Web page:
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Fearless Freep 09-30-2008 04:24 PM

Removing Old Drywall
I've found a lot of information on the net about putting up new drywall, but nothing about removing old drywall.

The walls in house are textured and will eventually ripped up for rewiring. The texture is not typical, and I doubt I could match it. Hiring a professional to come in to patch and match texture as the project moves along seems impractical. Floating all the walls smooth after patching the holes seems like a lot more work than its worth.

It sees esier to just take down the drywall and replace it as I go. While I know it's not a simple proceedure, I don't feel its outside my ability. Plus, I'd end up with smooth walls, which I'd prefer.

My question is, how do I take down old drywall? I'm guessing it would have to be broken up (dusty!), but how do I remove the old drywall screws? Should I expect to encounter problems where the walls and cielings meet? Any other pitfalls I should consider but haven't?

buletbob 09-30-2008 05:17 PM

First remove all the furniture from the room, then cover and protect the floors, next remove the pins from the doors and remove the doors and store in a safe place. Then remove all the door and window casings, I then cover the room entrance door way with some 6 mil. plastic sheeting.
remove all base and shoe moulding, chair rail and ceiling moulding, remove any wall fixtures, switch & outlet covers. I then cut along the ceiling line with my utility knife. and then down the inside corners. I then remove all outside corner bead with my claw of my hammer. then hit the drywall about mid point with the side of my hammer to insert my hands to start pulling the drywall from the studs. remove the top section and then the lower, try to keep all the debris in the center of the room. then proceed to the other wall. when all the drywall is removed get your a battery screw gun to remove any screws and nails. clean and sweep or vacuum.

jamiedolan 10-01-2008 06:39 AM


Originally Posted by buletbob (Post 166857)
clean and sweep or vacuum.

These are special vacuum filters for the major brands of shop vacs. They are available online and at big box stores. I can recommend them without hesitation.

I helped my dad with a building he was the general contractor for. I did misc jobs on the site, and did most of the construction clean up. 3,000+sqft of drywall, floors and ceiling. I used a rigid shop vacuum with that clean stream filter. I have killed many regular filters in the past with drywall dust. This filter just keeps going and going and going. And when it slows down, you take it outside and blow it off with the compressor.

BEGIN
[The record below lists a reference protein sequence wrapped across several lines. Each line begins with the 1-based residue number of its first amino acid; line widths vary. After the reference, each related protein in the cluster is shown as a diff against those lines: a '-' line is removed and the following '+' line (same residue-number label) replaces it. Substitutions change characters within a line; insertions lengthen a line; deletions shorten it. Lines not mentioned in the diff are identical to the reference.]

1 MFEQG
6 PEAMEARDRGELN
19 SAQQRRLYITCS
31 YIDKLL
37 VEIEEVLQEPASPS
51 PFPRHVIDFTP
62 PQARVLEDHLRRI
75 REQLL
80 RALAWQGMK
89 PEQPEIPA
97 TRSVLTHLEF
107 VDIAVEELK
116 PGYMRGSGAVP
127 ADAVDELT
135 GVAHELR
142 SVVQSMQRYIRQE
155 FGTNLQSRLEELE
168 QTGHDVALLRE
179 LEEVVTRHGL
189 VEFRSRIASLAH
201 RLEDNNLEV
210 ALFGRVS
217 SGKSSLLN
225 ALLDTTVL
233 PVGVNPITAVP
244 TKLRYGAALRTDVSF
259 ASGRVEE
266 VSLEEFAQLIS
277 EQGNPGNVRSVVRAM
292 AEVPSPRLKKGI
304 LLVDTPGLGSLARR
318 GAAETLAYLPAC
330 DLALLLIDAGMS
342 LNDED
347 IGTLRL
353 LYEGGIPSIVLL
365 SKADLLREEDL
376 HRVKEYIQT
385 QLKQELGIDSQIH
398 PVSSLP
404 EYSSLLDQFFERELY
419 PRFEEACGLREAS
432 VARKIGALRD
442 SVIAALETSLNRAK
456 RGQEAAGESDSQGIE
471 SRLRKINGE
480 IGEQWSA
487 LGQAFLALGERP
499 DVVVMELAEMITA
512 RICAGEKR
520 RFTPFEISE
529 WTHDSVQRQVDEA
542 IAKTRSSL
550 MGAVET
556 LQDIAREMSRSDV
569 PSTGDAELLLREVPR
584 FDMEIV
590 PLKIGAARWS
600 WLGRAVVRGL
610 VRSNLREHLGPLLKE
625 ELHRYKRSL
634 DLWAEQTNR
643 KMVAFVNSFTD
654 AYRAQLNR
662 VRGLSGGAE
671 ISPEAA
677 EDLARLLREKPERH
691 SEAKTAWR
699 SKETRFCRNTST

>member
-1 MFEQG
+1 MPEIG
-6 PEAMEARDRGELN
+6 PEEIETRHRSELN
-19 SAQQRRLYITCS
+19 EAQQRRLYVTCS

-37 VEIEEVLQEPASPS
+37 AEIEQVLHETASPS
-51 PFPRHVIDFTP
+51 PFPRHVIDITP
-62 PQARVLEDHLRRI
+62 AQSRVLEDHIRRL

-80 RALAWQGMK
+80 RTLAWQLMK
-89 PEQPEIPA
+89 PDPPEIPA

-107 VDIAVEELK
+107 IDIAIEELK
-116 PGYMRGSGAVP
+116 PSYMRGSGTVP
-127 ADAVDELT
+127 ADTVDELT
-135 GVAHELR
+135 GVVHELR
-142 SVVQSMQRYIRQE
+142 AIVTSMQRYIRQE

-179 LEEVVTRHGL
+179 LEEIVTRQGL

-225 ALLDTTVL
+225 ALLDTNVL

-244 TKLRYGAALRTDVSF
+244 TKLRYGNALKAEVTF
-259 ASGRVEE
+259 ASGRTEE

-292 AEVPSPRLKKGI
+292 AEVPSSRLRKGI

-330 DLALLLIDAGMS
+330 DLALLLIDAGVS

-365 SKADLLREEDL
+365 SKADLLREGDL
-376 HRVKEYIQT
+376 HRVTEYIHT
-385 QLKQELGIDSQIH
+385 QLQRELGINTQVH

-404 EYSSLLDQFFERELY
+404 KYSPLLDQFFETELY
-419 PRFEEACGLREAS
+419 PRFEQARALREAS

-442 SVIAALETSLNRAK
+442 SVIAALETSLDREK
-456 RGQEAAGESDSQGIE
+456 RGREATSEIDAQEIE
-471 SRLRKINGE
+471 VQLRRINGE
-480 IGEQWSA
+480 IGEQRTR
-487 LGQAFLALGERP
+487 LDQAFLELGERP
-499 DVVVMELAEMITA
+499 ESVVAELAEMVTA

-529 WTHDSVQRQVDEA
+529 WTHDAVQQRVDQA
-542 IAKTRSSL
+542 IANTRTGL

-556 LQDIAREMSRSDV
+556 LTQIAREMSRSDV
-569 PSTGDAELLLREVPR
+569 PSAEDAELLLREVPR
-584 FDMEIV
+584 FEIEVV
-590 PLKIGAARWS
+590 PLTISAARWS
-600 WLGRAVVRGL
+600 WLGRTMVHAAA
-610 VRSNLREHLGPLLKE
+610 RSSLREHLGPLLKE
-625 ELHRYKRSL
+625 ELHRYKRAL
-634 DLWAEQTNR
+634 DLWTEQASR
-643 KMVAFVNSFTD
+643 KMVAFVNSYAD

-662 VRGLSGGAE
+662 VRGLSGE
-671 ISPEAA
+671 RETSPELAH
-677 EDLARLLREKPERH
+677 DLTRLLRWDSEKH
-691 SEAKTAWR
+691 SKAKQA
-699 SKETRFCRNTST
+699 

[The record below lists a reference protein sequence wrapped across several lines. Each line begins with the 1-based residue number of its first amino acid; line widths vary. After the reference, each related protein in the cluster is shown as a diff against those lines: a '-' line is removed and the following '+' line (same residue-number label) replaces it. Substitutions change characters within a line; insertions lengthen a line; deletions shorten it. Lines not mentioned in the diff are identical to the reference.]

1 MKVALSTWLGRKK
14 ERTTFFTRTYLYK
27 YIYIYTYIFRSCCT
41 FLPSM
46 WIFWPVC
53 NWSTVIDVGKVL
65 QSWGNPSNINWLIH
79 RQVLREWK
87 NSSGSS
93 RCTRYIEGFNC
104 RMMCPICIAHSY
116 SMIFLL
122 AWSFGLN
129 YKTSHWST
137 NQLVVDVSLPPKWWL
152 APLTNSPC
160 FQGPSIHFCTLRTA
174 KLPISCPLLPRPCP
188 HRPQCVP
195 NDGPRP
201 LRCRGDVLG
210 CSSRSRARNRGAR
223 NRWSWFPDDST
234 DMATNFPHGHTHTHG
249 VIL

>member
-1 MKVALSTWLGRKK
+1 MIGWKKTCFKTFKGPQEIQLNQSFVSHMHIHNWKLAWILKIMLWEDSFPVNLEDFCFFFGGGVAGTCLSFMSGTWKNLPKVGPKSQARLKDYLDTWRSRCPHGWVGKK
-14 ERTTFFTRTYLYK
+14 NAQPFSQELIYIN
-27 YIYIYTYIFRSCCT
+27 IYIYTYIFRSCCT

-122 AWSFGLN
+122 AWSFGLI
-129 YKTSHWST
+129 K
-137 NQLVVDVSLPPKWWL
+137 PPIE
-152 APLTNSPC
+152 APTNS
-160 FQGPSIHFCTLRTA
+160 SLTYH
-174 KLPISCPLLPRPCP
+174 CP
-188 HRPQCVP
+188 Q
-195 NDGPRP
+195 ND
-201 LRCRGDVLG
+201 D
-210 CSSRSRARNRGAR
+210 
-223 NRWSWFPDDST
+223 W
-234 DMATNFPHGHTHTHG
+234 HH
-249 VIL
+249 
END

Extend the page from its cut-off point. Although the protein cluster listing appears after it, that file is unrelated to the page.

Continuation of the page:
I've been using the exact same filter in my home during extensive remodeling, including some drywall removal when changing my kitchen design. I also used it for vacuuming when I did extensive floor sanding, which created lots of fine dust.

Shopvac brand paper bags rated for drywall dust are also great, but at $7 a bag, I would far rather get the filter. But it is a little less messy if you use the bags. Plan to vacuum lots, the dust goes everywhere. Block off any air duct returns you have, and change your furnace filter before and after with a high merv filter.

A sawzall with a sawzall brand blade can be helpful depending on the edge beading, (i.e. the wire mesh stuff).

Watch for wires, don't fry your self by whacking at the walls with a hammer if you don't know your clear.

Putting up new rock isn't all that hard, well it can be a bit of a challenge if you have never done it. Tapping and sanding it so it looks really good is the hard part. I would say this is the #1 reason that people put all those stupid popcorn textures on there walls and ceilings, because they can't get professional looking smooth seams. -- You asked for the down side, thats one of the main ones, but sounds like your deal with that issue already. However in the end with new walls, you might find yourself in the same situation again where you need professional help to get the results you want, but you spent all the time and money replacing drywall that could have been professionally repaired for much less time, less mess, and less money.

It is very rare that any amount of the walls need to be removed for electrical work. Most of it can be done through the outlet and switch boxes.

Good Luck!!!

Fearless Freep 10-01-2008 09:31 AM

Thanks Bob and Jamie. A professional could probably take care of the wiring without doing too much damage to the walls, but rewiring seemed like a great excuse for me to finally get rid of all the texture. What I'm hearing is that it's more messy than difficult, and I excel at making messes. This is a 70's house we've recently purchased, and after I scraped all the popcorn off the celings (no asbestos), I noticed all the walls had been poorly patched at least once, and that the texture on them changed from to room... Just kinda bugs me. Thanks again for your advice, guys.

buletbob 10-01-2008 04:00 PM

ANYTIME, Good luck BOB

aaron.klimchuk 10-03-2008 07:48 AM

Demo is the funnest part! It's really quite simple and easy, just be sure to invest in a quality mask. I know from experience that breathing in drywall dust is no fun.

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